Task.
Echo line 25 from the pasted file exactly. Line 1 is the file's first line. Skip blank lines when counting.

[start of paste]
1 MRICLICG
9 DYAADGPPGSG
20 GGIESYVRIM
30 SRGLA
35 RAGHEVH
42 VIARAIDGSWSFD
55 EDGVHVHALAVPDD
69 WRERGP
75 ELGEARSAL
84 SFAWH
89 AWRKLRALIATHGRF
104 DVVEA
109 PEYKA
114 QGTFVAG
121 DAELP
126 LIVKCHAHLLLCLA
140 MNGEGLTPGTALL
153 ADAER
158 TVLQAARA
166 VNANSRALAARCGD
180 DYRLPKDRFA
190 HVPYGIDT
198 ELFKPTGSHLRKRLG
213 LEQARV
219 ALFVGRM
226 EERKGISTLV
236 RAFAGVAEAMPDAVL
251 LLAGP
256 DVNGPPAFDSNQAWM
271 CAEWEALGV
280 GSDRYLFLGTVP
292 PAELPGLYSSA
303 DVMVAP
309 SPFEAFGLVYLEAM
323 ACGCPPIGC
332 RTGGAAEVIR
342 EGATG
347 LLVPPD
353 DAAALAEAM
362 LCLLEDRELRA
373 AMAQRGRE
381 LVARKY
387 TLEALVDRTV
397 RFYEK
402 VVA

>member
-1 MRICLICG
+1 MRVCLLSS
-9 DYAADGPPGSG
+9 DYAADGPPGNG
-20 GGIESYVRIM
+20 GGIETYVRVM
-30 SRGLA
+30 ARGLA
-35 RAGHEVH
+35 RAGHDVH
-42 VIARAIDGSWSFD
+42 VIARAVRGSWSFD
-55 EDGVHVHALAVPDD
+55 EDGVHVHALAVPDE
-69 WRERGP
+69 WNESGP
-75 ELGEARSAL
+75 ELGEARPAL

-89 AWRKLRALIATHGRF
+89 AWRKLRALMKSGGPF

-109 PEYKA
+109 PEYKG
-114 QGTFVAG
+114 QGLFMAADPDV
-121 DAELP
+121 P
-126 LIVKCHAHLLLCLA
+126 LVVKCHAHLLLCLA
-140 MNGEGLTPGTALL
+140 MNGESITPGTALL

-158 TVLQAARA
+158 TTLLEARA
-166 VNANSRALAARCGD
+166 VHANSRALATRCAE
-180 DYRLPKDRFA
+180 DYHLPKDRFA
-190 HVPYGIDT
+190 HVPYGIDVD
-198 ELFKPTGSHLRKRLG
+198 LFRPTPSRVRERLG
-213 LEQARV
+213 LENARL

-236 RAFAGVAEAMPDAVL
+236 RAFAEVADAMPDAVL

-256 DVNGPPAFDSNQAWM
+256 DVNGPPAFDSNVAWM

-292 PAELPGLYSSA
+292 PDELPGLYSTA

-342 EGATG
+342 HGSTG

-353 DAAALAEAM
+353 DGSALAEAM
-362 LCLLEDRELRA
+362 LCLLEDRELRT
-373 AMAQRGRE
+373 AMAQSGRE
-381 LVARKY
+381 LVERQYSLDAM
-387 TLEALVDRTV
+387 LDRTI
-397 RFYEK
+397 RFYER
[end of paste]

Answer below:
219 ALFVGRM